There is so much of children’s entertainment that tries to appeal to the whole family by including some adult humor. Unfortunately, most of that humor boils down to sexual innuendo – and not very clever innuendo at that. OK, there’s some potty humor too. And y’know – even when the kids don’t “get it,” they still know that something is off.
To be clear, I appreciate some humor beyond what a three-year-old can grasp, but why is there only one rut in which those jokes run? In addition to being offensive to me, most of that stuff is just stupid. (One day I’m going to write a rant about laugh tracks and how insipid sitcoms are that they have to include canned laughter to convince the viewing audience that the show being watched is funny when it is not but people laugh anyway because they are sheep, in a bad way, and don’t want to go against the tape recorded mob. Look at that: rant accomplished.)
I’ve written about our family’s appreciation for Winnie-the-Pooh before. I can read those stories over and over and rarely get tired of them. There is so much in these stories that is well above the comprehension of most children: “inside jokes” about the funny nature of children, and spelling, and wistful remembrances of childhood days. It pokes fun at the self-absorption of children without trampling their tender hearts and while valuing them greatly. And the artwork is beautiful. I began reading these stories to Jack long before he could value much beyond the sound of Mommy’s voice. Now they are old favorites and he can tell most of the stories to ME. I know he understands them because he rephrases in his own words. I love that these are stories he can grow into.
That’s another thing: I don’t know how far above a child’s comprehension the experts would recommend reading aloud, but if something appeals to one of us, we just go for it and I edit, censor, or explain as necessary as we go along. (Actually, I try to keep explaining to a minimum because I don’t want to pollute the text with my own thoughts. I usually just explain when Jack asks a question. Sometimes I mention a synonym for a difficult word.) We’ve read the d’Aulaire biographies of Abraham Lincoln and Leif Erikson. We are currently reading some of The Jungle Book. He seems to be getting some of it. Maybe in a couple of years these stories will be old favorites too.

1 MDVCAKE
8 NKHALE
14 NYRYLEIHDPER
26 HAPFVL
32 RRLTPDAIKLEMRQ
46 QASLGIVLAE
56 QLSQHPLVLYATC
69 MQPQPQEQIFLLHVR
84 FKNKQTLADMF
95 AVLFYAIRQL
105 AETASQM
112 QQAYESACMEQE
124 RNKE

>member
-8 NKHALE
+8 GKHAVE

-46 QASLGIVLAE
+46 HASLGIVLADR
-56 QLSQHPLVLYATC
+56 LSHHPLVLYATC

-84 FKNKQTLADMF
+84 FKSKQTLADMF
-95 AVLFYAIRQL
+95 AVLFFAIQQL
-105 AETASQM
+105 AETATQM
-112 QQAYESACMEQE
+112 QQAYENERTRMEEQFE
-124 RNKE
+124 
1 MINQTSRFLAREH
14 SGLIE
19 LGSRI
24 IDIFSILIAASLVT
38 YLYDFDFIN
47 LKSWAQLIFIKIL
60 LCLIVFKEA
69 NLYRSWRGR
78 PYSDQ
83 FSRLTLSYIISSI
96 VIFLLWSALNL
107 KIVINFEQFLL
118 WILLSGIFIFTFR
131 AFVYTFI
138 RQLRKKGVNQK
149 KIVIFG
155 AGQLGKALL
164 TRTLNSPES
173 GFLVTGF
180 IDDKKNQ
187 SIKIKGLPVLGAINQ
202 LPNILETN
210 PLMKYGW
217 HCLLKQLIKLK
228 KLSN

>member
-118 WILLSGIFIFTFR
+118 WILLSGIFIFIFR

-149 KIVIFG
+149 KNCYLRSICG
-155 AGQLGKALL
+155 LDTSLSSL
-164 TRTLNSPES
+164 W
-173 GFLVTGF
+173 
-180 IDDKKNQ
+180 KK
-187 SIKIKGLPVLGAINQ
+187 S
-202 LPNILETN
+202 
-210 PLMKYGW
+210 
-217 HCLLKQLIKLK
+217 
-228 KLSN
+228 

We also read Thomas the Tank Engine stories, but they require careful selection and editing as I have found some rough language and questionable content in those. I’m thinking of taking a look at The Railway Series by the Reverend W. Awdry to see if I like them better.
Jack also sidles up when I read to my ten-month-old, Harry. (Likewise, Harry hears, as he plays, the stories I read to Jack.) I plop H in my lap with a toy or something to help keep the wiggles under control, and read to him. The requirements are that it be a book that is easy to hold in one hand, not be longer than five minutes, and not be annoying to Mama. Big Red Barn, Goodnight Moon, Barnyard Dance!, and a baby Bible storybook are in rotation at the moment.
My husband likes to read Dr. Seuss to the kids. Those things can be tongue twisters! We also have begun a pretty good collection of classic short stories. McCloskey, Burton, Flack, et al. Lately, I love to go to my library and buzz through the Caldecott Award winners. Sadly, my library does not have a vast selection of those. (And can someone please explain how a children’s section is supposed to be laid out. There has got to be a method to that madness.)
Reading to and beginning to educate my children has opened up my mind to so many good things. I never read most of these books as a kid. I knew Disney interpretations and didn’t like them even as a child. Poor me. But books are great! I am learning so much and sharing these experiences with my children are some of the best parts of my days. Another nice thing is that my skill at keeping to a schedule is not where I’d like it to be yet, but if we read books together, I know we’ve done something good. We can stop, drop and read any time.
With Scripture memory, books, Mega Blocks, homemade play dough, glitter glue, finger paints, musical instruments, train tracks, counting grapes and M&Ms, baking, chatting with our mailman, Mr. Dave, running around the yard or the dining table depending on the weather, we have preschool covered. 😉